Cells (5 × 106) were stimulated and lysed in lysis buffer (50 mM Tris-HCl [pH 7.4], 1% Brij 96, 150 mM NaCl, 5 mM EDTA, 1 mM Na3VO4, 1 μg of leupeptin and aprotinin/ml). After clarification by centrifugation, lysates were incubated for 2 h at 4°C with anti-Syk antibodies bound to protein A-Sepharose. Immunoprecipitates were washed three times in 700 μl of wash buffer (25 mM HEPES [pH 7.4], 0.1% Brij 96, 150 mM NaCl, 1 mM Na3VO4) and twice in wash buffer without Brij 96 (5). Washed immunoprecipitates were then incubated with 4 μg of GST-Igα cytoplasmic tail (1) in kinase buffer (25 mM HEPES [pH 7.5], 10 mM MnCl2, 20 mM p-nitrophenylphosphate, 10 μCi of [γ-32P]ATP) for 3 min at 30°C. Samples were immediately boiled in 2× Laemmli sample buffer and separated by SDS-PAGE. Phosphorylation of GST-Igα was detected by autoradiography.
Cells were stimulated and lysed in lysis buffer (25 mM HEPES [pH 7.7], 300 mM NaCl, 1.5 mM MgCl2, 0.2 mM EDTA, 0.1% Triton X-100, 0.5 mM dithiothreitol [DTT], 20 mM β-glycerolphosphate, 0.1 mM Na3VO4, 2 μg of leupeptin/ml, 100 μg of PMSF/ml) on ice for 30 min. The cell lysates were clarified by centrifugation and incubated with GST-c-Jun coupled to glutathione-Sepharose beads for 3 h at 4°C. The beads were washed four times with HEPES binding buffer (20 mM HEPES [pH 7.7], 50 mM NaCl, 2.5 mM MgCl2, 0.1 mM EDTA, 0.05% Triton X-100, 0.1 mM Na3VO4, 2 μg of leupeptin/ml, 100 μg of PMSF/ml), resuspended in 30 μl of kinase buffer (20 mM HEPES [pH 7.6], 20 mM MgCl2, 20 mM β-glycerolphosphate, 20 mM p-nitrophenylphosphate, 0.1 mM Na3VO4, 2 mM DTT, 20 μM ATP, 5 μCi of [γ-32P]ATP), and incubated at 30°C for 15 min. The beads were washed with HEPES binding buffer, resuspended in 50 μl of Laemmli SDS sample buffer, boiled, and subjected to SDS-PAGE. Dried gels were exposed to X-ray film for autoradiography.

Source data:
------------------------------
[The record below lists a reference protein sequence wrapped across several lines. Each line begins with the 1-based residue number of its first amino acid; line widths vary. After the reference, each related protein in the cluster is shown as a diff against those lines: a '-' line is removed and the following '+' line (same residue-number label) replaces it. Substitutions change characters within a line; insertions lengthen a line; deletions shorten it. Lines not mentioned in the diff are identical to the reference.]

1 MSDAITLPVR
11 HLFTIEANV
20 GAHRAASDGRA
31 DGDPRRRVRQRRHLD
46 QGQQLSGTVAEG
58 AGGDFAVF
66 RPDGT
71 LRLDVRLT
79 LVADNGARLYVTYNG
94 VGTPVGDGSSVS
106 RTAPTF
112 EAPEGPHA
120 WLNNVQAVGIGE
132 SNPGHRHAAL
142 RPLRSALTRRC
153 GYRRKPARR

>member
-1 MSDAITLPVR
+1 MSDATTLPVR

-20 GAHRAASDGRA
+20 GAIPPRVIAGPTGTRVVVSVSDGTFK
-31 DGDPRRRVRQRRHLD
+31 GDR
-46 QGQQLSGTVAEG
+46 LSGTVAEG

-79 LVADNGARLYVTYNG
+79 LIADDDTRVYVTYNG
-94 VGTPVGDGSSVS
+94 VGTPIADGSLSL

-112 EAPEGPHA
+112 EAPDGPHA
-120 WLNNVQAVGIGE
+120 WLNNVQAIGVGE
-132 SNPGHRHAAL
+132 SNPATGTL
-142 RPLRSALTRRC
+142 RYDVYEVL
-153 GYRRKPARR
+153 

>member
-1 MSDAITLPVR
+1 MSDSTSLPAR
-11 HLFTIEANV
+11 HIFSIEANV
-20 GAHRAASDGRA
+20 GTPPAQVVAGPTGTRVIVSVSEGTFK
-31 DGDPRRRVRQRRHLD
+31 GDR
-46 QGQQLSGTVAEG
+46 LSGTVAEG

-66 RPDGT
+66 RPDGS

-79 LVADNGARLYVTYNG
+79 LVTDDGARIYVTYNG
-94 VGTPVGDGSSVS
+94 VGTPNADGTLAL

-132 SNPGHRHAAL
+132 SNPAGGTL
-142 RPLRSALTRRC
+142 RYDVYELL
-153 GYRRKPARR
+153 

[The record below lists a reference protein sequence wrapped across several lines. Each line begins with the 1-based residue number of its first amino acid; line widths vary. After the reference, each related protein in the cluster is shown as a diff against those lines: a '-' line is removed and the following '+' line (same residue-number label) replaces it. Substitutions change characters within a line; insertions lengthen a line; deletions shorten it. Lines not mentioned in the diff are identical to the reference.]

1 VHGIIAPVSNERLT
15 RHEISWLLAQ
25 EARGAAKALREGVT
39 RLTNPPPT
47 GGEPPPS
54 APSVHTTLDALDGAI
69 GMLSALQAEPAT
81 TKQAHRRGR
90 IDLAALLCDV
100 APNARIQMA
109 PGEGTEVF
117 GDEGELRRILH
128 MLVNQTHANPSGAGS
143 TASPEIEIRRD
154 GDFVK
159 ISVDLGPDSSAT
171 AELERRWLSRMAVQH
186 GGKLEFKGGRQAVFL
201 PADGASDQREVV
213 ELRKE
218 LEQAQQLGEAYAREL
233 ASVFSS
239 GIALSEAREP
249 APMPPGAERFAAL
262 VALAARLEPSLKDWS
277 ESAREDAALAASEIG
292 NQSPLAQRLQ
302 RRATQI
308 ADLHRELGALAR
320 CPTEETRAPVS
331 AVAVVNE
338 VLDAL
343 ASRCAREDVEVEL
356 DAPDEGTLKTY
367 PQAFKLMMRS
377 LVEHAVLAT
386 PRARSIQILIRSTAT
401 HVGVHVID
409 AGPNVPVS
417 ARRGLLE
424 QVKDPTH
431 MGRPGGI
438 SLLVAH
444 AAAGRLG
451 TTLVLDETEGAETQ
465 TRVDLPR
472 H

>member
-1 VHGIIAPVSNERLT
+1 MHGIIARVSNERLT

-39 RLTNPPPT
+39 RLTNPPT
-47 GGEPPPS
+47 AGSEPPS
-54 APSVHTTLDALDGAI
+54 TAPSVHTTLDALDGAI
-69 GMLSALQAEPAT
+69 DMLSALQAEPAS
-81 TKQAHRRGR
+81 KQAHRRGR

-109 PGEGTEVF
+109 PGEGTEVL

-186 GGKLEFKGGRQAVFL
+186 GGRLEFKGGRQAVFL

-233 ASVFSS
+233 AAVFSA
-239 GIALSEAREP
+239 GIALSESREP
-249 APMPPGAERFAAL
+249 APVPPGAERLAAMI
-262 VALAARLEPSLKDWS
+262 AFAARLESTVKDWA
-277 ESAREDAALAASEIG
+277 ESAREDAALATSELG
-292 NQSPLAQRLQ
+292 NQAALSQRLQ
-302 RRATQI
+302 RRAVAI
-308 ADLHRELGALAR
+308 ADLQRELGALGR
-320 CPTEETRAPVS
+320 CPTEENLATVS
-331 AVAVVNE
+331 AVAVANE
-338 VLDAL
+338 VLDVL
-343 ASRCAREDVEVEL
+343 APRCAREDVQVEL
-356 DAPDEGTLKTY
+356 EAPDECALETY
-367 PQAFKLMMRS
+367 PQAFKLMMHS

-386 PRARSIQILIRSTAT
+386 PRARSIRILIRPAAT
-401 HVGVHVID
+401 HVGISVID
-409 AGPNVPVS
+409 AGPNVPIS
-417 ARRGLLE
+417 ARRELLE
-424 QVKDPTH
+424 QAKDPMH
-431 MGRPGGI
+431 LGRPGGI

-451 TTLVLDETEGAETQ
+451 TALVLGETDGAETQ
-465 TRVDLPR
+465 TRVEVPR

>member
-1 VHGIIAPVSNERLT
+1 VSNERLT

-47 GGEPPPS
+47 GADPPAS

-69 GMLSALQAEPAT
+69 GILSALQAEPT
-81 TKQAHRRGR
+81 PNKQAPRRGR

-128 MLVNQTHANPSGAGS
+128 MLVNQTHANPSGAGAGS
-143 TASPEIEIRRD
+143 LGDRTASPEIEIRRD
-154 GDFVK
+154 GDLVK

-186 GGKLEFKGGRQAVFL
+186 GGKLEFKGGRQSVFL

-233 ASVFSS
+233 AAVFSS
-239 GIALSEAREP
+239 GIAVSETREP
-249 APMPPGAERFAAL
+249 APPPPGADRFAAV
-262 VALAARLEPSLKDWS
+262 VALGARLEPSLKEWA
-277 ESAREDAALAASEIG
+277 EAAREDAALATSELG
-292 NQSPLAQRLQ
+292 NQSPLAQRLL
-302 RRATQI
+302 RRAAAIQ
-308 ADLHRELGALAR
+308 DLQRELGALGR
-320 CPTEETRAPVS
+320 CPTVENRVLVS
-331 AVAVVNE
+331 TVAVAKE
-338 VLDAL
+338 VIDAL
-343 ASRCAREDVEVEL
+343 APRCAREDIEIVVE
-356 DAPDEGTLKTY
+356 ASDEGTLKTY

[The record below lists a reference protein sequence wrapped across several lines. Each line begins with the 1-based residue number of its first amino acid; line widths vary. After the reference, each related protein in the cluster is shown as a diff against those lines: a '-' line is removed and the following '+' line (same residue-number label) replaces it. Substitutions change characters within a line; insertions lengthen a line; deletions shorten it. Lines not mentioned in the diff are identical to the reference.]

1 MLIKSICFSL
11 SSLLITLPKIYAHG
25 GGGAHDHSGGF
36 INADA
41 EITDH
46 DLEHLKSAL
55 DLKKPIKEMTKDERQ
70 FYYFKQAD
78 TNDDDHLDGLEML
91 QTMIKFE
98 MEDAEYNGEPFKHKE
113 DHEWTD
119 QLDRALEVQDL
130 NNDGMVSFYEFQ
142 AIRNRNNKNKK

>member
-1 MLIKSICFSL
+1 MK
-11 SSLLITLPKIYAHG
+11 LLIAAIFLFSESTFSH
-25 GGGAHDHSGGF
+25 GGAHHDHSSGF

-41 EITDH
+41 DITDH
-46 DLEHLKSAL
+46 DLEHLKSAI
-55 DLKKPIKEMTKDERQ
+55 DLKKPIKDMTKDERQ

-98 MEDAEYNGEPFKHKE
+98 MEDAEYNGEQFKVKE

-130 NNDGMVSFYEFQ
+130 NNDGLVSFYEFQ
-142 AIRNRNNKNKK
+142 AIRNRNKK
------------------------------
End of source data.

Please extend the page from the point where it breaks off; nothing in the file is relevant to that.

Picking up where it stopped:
Cells (107) were incubated in IMDM with 10% FCS in the presence of 4 μM fluo-3 and 10 μM Fura red (Molecular Probes) for 45 min at 37°C (45). Cells expressing the PDGFRβ/Igα chimeric proteins were washed, resuspended in 300 μl of IMDM with 10% FCS, warmed to 37°C in the presence of PDGF-BB, and stimulated by addition of anti-PDGFRβ and rabbit anti-mouse IgG1 antibodies. BCR signaling was initiated with rabbit anti-mouse IgG antibodies. Data were collected as histograms of fluorescence over time on a BD LSR flow cytometer. The fluo-3/Fura red ratio versus time was plotted with Multitime software (Phoenix Flow Systems, San Diego, Calif.).
Peptides were synthesized at the University of Chicago Cancer Research Center Peptide Core Facility. The sequence flanking tyrosine 176 is MPDDYEDENLY, and the sequence flanking tyrosine 204 is LQGTYQDVGNL. The peptides were synthesized with or without a phosphate group on the tyrosine corresponding to the fifth residue of each peptide. One microgram of peptide was covalently coupled to 1 ml of a 50% slurry of N-hydroxy-succinimide-activated Sepharose 4 Fast Flow (Pharmacia) for precipitation studies in accordance with the manufacturer's directions.